By The Nation
Police said they believed that both people were on their mobile phones, which could have been a factor in them being struck.
CCTV footage showed a flash and the two, who were sitting on a mat under a pine tree, were knocked over unconscious.
The 27-year-old woman, later identified as Supranee Khuenkankong, was found lying unconscious with burns to the right of her head and blood coming from her nose, mouth and ear. The unidentified man, who appeared to be in his 30s, was in a dazed state with burns on his left leg.
Local police officers, medics and local residents rushed the two to Cha-Am hospital but Supranee died on the way. While there is an ongoing debate on whether it is safe to use mobile phones during lightning storms, the Public Health Ministry has suggested that people should not do so.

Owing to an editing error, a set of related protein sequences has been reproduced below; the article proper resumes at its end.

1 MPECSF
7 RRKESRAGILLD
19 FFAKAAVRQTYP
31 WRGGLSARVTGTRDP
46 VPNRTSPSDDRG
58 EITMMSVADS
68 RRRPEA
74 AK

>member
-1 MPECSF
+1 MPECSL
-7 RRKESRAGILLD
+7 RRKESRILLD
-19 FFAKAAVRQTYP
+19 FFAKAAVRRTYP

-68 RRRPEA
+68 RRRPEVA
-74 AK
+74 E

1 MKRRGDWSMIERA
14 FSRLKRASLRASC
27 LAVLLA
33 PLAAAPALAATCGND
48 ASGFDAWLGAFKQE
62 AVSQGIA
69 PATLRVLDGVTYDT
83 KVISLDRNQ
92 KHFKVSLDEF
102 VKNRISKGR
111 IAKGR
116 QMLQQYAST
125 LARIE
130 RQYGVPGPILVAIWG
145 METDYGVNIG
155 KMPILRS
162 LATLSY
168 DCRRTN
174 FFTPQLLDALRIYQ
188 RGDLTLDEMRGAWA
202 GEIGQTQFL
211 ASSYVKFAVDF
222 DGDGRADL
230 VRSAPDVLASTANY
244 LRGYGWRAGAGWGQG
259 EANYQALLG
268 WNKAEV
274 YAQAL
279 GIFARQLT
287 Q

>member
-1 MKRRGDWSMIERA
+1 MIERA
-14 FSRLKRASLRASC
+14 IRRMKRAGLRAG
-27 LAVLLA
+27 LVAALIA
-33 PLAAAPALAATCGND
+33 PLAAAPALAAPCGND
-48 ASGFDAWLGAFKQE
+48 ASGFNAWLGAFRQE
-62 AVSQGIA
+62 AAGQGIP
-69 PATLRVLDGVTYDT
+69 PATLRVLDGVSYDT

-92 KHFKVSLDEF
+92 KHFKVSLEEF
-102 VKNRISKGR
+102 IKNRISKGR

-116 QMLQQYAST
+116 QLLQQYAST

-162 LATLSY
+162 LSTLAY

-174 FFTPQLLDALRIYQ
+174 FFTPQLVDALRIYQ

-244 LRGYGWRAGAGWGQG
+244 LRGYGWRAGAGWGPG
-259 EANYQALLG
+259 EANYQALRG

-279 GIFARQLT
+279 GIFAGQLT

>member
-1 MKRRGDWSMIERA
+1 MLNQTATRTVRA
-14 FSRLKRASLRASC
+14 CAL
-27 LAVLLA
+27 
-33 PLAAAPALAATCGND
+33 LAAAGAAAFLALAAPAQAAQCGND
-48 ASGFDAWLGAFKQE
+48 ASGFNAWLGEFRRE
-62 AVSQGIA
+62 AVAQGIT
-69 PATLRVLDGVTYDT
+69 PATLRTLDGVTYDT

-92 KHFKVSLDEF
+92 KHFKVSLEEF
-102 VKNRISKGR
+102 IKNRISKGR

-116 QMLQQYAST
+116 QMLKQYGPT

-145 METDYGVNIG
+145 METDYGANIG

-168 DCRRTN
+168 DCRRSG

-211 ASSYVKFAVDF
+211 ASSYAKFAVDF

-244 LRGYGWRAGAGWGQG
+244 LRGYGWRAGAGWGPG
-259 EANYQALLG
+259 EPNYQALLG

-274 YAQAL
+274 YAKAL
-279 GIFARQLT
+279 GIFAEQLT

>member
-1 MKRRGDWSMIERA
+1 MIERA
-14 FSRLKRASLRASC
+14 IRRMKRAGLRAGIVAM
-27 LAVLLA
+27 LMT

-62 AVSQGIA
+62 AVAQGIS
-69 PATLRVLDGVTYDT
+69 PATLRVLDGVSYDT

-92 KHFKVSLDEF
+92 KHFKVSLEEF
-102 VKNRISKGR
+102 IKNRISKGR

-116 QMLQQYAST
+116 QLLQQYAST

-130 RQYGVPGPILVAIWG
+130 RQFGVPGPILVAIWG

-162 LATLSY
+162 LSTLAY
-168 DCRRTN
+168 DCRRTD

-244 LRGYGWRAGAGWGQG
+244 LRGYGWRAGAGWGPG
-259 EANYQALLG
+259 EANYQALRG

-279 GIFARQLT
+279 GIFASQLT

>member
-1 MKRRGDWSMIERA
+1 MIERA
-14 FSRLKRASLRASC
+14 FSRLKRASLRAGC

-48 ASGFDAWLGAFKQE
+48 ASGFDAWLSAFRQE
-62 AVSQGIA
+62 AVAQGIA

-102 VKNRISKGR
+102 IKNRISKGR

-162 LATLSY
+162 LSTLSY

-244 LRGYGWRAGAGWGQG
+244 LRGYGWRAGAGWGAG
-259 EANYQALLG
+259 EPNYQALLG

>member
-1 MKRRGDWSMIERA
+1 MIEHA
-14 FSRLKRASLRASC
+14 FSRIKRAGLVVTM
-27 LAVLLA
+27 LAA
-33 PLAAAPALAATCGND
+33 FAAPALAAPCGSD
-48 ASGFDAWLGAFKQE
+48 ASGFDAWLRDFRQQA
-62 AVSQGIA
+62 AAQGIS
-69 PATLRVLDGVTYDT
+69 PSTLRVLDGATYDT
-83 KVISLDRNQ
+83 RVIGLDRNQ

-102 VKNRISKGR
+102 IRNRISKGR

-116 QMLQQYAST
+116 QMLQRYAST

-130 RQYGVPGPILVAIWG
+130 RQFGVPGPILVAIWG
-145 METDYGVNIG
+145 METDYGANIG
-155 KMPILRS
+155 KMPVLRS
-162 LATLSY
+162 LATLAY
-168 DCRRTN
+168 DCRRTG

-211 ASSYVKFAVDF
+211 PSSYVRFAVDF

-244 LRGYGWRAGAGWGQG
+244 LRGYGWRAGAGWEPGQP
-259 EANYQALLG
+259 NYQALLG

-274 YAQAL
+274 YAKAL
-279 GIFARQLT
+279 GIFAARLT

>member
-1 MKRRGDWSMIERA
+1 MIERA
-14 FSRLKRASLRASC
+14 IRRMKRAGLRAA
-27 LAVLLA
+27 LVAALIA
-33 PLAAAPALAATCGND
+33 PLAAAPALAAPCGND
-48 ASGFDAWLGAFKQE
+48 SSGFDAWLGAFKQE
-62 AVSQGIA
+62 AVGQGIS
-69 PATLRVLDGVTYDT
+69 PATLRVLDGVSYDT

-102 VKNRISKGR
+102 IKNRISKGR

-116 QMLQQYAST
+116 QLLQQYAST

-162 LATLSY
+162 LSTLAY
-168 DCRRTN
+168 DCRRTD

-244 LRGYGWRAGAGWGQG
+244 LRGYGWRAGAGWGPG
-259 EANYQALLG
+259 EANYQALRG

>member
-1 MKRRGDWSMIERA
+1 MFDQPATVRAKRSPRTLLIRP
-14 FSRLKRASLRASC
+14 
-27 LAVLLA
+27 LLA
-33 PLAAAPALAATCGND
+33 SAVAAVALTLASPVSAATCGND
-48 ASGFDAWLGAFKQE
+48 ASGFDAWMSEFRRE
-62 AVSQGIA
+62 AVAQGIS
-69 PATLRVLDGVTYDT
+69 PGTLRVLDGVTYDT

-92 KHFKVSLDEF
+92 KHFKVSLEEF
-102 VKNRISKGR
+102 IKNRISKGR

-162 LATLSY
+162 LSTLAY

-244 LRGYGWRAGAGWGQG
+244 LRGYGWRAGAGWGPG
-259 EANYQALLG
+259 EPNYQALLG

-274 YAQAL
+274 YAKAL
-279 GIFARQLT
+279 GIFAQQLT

Mobile phones, public phones and agricultural tools include components such as metal plates, aerials and batteries that could potentially attract electricity, the Ministry statement said.
Last year, lightning strikes injured 18 people, six of whom were killed. Half of the injured were children with 22 per cent being farmers, according to statistics gathered from nine hospitals.
Fifty-six per cent of lightning strikes occurred in open farm fields, with 28 per cent at roads and 6 per cent at houses.